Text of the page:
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Is 'assertive' a dirty word in your organisation?


Oh she’s ‘Assertive!’ – When have you heard that phrase? I’ve heard it many times in my career and I can tell you that it didn’t really mean that ‘she’ was assertive at all, it meant that ‘she’ was aggressive.

In the 1980’s women were sent on ‘Assertiveness’ courses and some of us were power-dressing! Just that word alone makes me shiver. Power for who? For us? Or to enable us to have power in a male dominated world. However, what we were being taught was to, yes, stand up for ourselves and state our needs, but not to listen or take on board anyone else’s point of view. We were taught to be loud, to change our tone of voice, to make ourselves look bigger (Oh those shoulder pads!), in other words to match the dominant males we were going to make listen to us.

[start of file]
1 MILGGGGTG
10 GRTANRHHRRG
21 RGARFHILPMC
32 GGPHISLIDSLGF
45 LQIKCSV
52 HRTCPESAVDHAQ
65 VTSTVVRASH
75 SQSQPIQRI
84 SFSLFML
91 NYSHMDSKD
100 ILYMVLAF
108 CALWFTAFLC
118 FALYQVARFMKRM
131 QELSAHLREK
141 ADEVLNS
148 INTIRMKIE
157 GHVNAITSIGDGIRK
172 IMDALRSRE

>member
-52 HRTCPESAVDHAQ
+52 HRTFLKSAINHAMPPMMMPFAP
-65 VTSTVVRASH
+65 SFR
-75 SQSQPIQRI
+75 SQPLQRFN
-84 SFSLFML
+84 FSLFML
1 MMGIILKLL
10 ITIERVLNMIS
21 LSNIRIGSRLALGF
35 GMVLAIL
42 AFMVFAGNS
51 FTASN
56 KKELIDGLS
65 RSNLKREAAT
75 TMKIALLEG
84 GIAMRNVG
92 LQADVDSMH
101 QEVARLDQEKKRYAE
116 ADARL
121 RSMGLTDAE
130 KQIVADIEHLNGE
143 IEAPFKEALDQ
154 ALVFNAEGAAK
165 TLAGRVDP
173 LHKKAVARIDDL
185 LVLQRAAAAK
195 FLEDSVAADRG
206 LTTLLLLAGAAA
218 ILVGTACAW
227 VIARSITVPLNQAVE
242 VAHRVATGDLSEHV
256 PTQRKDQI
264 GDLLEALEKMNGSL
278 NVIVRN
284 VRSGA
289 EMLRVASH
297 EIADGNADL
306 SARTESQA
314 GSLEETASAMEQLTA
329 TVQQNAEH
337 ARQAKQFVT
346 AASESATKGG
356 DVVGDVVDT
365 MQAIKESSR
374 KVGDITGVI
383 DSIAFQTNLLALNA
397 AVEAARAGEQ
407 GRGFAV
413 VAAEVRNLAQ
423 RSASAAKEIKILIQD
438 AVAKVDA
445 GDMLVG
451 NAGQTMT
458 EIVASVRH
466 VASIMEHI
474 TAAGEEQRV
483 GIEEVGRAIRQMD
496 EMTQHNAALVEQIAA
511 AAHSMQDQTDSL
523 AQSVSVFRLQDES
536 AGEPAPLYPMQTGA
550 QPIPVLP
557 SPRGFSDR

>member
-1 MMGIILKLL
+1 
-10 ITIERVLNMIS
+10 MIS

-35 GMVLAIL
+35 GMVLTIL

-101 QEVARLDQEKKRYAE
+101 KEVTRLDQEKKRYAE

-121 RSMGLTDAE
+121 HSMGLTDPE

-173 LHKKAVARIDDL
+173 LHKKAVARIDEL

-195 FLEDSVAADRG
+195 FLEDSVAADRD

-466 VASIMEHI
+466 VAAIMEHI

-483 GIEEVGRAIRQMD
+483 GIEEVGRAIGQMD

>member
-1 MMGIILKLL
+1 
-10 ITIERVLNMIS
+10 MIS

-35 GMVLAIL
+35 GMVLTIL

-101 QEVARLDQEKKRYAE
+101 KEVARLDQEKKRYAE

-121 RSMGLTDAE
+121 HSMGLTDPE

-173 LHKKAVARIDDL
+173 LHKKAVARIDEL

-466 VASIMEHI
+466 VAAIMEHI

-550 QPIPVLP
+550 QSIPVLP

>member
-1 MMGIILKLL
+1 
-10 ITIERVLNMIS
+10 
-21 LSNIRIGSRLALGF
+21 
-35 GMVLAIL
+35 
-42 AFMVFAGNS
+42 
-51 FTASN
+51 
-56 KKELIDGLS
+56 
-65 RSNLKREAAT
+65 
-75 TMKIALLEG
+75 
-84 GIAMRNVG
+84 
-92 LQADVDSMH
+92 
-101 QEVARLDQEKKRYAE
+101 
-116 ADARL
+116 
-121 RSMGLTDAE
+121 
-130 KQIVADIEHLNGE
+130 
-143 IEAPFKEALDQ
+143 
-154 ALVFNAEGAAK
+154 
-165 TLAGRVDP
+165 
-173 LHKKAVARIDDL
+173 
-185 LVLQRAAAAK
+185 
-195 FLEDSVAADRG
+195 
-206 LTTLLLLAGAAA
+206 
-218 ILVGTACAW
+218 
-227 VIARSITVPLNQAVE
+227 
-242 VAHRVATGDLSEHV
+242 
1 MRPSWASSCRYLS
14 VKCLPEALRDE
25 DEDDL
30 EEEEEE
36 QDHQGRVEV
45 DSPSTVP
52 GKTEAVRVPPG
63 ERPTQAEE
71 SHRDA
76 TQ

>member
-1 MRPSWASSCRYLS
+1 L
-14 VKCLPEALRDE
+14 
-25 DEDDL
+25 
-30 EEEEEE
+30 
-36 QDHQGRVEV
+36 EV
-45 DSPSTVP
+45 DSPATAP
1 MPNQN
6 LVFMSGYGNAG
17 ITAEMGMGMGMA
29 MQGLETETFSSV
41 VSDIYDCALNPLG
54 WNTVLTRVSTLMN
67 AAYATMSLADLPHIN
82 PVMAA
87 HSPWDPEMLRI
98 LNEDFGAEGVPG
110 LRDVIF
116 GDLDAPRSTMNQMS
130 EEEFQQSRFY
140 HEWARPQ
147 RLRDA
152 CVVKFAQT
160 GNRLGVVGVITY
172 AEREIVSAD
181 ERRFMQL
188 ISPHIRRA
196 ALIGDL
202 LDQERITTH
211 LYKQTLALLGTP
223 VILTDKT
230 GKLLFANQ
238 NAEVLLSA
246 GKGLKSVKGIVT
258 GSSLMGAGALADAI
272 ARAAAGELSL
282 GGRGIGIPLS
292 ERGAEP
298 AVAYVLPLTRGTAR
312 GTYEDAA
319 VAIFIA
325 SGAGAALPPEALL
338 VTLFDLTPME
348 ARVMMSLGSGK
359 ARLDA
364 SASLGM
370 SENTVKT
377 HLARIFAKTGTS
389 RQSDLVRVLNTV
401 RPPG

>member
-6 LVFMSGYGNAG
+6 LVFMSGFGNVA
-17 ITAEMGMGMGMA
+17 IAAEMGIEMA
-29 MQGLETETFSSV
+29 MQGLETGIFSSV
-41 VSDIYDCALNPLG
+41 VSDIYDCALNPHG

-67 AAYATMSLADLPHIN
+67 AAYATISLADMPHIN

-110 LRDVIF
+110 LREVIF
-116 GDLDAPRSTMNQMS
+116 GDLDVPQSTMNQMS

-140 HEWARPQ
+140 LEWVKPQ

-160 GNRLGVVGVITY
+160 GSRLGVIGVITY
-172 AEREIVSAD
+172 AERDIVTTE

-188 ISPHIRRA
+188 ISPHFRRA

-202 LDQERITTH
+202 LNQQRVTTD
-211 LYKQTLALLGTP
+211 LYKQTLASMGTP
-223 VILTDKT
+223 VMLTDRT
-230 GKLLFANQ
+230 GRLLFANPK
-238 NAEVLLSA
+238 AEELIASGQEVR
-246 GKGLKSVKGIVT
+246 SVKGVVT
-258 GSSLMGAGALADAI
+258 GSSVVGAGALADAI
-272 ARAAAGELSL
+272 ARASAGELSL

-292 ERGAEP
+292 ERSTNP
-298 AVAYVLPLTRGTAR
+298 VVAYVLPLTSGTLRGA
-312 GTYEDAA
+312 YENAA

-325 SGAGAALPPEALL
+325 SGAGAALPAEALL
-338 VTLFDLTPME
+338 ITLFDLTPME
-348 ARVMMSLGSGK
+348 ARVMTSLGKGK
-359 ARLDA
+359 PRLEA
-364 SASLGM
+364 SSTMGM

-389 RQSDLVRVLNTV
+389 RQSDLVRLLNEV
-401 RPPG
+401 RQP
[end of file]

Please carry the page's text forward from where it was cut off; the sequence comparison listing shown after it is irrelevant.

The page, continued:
It’s still happening – I’ve been doing some research recently on the different, specific skills, if any, female leaders need to be successful at work. One of our clients told me – “I have heard some managers comment that some female leaders are aggressive, when perhaps they mean ‘assertive’ and the males are perceived as a strong leader when they behave in the same way”.

I would like to start a campaign that takes away the ‘dirty word’ association from Assertive and people use it to mean what it was meant to:

 ‘Someone who is assertive states their needs and opinions clearly, so that people take notice’.

It’s International Women’s day today! ‘Balance for Better’ and we are working with clients who are trying to re-dress, (not power-dress!) the balance, to enable women to reach their potential in their chosen fields.

We’re still talking about ‘assertiveness’ but in its true sense. It’s a ‘balance’ in stating your needs and also listening to understand.